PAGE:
As I prepare to acknowledge my 49th birthday in three gasping weeks, I labor with my “it’s-complicated-but-let’s-call-him-my-partner” of 20 years on the renovations of our San Francisco apartment. Along with that endless provisor of joy and harmony, we’re simultaneously sifting our accumulated belongings – “clutter busting”, to use an awful, contemporaneous term. Between installing new flooring and tossing out remnants of a decade of circuit party adventures, a happy discovery: a copy of the front page of an MSU student newspaper with a picture of myself, my friends, and my mother marching in an MSU gay pride parade.

    That photograph is comprised of people, none of whom I will ever see again, but every one of whom I can still name. I cared about all of them, and a few I was fortunate to have loved very much. I am struck by, pardon my indulgence, the miracle of that picture, that it still exists despite my poor curatorship, that it was taken at all.

    Of course it’s not a miracle; no law of physics was suspended to produce it. So may I call it a gift? The way I feel when I look at it, or now, as I am thinking about it, is a gift. I’m quite certain that I didn’t conceptualize it as such at the time, my careful preservation of it not withstanding. I kept it (actually a few copies, tucked into a plastic sleeve) mostly because it portrayed my mother. Even then, I had a strong sense of how amazing it was that she was there, despite the prevailing views of her generation, despite her Parkinson’s disease, rural near-poverty, an much more.

    But now, along with my feelings about my mom, everything else about that photograph also surges for me.

    Surely, it’s a gift.

    Similarly, as a sat absorbing your words in class nearly 30 years ago, I felt a gale of positive, powerful emotions – welcoming, compelling, erotic, affirming, anticipatory, identity-molding emotions. So, in retrospect, I can see that this was also a gift. It was the first uniformly positive, powerful emotional experience I can now recall having as a student. In a small but (as is self-evident) deeply memorable way, it propelled my story just as I was starting to experience it.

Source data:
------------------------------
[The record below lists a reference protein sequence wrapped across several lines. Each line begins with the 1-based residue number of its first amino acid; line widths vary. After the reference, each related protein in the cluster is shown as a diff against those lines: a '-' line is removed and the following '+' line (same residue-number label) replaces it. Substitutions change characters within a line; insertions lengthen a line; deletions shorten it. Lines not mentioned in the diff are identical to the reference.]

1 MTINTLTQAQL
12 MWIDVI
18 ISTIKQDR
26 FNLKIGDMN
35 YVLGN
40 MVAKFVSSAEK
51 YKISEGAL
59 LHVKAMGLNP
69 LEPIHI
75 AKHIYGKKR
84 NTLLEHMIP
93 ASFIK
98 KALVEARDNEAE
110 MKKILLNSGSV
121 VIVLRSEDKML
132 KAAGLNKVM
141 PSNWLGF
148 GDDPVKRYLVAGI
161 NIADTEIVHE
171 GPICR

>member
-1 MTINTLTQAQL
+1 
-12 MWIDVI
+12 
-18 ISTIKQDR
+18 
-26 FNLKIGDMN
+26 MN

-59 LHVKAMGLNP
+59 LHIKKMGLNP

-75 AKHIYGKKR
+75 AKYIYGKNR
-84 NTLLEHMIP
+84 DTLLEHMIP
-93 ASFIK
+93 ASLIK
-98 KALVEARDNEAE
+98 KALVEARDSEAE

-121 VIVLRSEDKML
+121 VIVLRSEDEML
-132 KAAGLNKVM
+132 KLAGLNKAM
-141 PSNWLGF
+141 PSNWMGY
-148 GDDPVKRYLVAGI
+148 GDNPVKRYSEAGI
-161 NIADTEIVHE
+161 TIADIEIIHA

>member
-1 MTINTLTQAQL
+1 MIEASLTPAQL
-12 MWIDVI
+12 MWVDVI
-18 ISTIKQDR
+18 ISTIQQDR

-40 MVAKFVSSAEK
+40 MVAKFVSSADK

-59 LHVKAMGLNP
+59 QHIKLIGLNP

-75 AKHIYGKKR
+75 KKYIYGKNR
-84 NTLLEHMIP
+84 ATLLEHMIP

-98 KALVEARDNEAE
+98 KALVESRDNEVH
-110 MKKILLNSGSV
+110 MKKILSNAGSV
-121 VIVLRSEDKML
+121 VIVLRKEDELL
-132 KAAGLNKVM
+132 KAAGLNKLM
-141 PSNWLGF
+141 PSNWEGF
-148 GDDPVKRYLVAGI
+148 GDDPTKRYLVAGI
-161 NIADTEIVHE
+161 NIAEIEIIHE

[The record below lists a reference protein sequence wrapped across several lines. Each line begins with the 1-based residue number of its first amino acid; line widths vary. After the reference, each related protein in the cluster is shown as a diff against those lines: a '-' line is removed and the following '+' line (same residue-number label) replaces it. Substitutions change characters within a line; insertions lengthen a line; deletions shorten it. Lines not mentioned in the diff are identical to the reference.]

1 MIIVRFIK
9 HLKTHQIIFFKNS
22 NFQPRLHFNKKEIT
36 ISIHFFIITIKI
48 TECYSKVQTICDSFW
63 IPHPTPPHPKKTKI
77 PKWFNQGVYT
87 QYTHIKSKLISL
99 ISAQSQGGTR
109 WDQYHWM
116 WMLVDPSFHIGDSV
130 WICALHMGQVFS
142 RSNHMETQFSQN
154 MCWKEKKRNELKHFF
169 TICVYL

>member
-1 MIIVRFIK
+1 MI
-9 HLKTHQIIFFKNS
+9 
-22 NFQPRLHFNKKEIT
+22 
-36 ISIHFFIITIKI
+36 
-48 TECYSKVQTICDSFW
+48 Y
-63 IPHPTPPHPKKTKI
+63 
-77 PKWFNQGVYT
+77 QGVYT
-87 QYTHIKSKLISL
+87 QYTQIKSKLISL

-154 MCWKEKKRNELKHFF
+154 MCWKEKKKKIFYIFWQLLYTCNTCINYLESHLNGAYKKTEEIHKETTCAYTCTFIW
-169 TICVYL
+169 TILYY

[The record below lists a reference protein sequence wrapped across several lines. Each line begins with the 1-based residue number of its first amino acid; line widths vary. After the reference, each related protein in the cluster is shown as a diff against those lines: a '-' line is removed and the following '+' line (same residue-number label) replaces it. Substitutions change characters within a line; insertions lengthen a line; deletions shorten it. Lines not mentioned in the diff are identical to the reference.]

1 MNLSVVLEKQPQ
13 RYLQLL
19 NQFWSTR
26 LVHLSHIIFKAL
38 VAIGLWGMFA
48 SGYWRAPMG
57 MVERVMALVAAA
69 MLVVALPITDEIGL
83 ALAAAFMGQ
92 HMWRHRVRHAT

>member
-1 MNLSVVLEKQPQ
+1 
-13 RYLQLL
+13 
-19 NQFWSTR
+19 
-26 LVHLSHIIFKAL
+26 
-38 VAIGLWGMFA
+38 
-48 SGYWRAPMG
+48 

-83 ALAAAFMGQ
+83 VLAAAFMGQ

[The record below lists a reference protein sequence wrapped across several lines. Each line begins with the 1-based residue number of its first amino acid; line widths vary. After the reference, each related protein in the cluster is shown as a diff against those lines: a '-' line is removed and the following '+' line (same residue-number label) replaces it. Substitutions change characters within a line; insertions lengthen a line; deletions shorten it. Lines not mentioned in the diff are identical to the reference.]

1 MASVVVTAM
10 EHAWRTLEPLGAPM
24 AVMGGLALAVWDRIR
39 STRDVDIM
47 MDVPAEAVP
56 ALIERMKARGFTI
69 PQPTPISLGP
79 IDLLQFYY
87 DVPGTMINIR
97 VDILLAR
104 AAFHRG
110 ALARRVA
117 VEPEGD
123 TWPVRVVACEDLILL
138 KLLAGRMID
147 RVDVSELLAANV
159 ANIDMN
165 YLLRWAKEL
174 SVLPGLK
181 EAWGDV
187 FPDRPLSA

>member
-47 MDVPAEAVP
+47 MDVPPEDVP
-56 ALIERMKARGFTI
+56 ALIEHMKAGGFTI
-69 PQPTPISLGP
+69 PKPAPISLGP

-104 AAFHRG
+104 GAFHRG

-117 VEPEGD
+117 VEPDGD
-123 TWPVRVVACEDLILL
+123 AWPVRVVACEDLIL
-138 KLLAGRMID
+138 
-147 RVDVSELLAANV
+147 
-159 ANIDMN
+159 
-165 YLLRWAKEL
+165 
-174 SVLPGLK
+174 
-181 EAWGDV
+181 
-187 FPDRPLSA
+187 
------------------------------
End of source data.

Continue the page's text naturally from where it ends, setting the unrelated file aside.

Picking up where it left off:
At length, I arrive at my point, which is to express now what I didn’t then. Your story could have been dark, or heavy, or simply beyond me. It could have been tragic, as so much “gay” themed fiction was and, frankly, had to be at the time. What I needed, or at least what I was in a place to benefit from, however, was a bit of light – a positive spin, a different way to see and feel about who I was.

    Thank you – for writing and for reading what was, for me, the right story at the right time.

    p.s. Memory, as I have been informed via all that non-fiction reading I have absorbed, is a process, not a product. Every time we undertake to recall a specific event, our subconscious has to reconstruct the circumstance from a variety of sources These include all the physical senses, other events similar in their character or close in their occurrence , as well as fragments from similar contexts and seemingly applicable conditions.

    Of course, we are not aware of the these processes, and tend to view our memories as accurate. But I know better, I think, and therefore I want to say that If I have remembered anything above which you find in error, please allow me to apologize.